The housing market index, unchanged in July at 60, is signaling substantial strength for the new home market. This is the strongest reading since November 2005, according to the National Association of Home Builders/Wells Fargo Housing Market Index released Thursday.
Last month’s reading was revised up one point, moving from 59 to 60, which was the highest reading since September 2014.
Future sales, at 71, lead the report with present sales right behind at 66. Still lagging is traffic, down 1 point in the month to 43 and reflecting a lack of first-time buyers in the market.
All regions are showing growth led by the West at a composite 63 followed by the South at 62. The Midwest is at 59 and the Northeast, which had been under 50 for a long run, is now at 52.
“The fact that builder confidence has returned to levels not seen since 2005 shows that housing continues to improve at a steady pace,” said NAHB Chairman Tom Woods, a homebuilder from Blue Springs, Missouri. “As we head into the second half of 2015, we should expect a continued recovery of the housing market.”
The new home market is accelerating and is in place to be the best surprise of the 2015 economy. Housing starts and permit data, which have been volatile but very strong, will be posted tomorrow.
“This month’s reading is in line with recent data showing stronger sales in both the new and existing home markets as well as continued job growth,” said NAHB Chief Economist David Crowe. “However, builders still face a number of challenges, including shortages of lots and labor.”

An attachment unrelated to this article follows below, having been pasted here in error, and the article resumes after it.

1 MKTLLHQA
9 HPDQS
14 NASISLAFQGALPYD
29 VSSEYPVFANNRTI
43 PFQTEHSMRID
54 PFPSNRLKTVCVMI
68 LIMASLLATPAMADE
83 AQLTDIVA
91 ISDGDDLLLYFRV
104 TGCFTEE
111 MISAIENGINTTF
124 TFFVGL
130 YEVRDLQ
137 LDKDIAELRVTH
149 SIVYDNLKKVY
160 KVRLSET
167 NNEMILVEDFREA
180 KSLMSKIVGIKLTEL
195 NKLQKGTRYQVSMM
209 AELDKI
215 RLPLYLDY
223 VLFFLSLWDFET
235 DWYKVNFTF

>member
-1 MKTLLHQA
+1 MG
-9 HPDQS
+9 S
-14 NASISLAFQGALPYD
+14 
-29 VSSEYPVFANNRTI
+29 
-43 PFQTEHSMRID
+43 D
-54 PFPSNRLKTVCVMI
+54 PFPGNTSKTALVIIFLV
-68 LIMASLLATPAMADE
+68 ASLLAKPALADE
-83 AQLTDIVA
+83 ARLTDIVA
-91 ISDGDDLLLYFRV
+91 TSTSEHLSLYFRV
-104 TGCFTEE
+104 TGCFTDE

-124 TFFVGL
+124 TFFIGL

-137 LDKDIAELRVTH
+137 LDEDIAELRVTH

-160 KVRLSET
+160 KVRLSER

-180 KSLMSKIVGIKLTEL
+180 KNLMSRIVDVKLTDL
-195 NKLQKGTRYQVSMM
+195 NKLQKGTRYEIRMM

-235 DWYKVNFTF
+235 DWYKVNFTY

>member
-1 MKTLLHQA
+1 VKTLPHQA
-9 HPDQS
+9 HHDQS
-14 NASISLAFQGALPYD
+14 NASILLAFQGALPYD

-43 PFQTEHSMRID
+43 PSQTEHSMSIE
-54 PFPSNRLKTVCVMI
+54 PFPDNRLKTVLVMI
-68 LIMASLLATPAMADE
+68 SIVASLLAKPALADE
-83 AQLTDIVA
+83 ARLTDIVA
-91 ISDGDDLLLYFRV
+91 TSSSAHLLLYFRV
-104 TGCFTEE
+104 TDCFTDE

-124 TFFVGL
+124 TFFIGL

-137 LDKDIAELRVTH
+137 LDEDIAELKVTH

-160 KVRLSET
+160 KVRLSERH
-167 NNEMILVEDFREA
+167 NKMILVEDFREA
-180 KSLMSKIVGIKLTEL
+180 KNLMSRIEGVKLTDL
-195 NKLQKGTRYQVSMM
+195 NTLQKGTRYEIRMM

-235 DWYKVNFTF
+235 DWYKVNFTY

David Berson, Nationwide’s chief economist, commented on the report saying, “Overall, the HMI suggests that new home sales will continue to rise in the next few months. This is reinforced by the ‘present sales’ component of the index, which rose to a strong level of 66, and the ‘next six months’ expectations component, which climbed to 71.”
“New home sales, while moving upward, continue to lag behind the peaks of prior expansions — and not just the expansion during the housing bubble, which was never sustainable and was fueled by unwise lending standards. Today's MHI suggests that new home sales will continue to move upward in the near-term — and there is lots of room for sales to climb based on the economy (jobs) and demographics (household formations),” Berson added.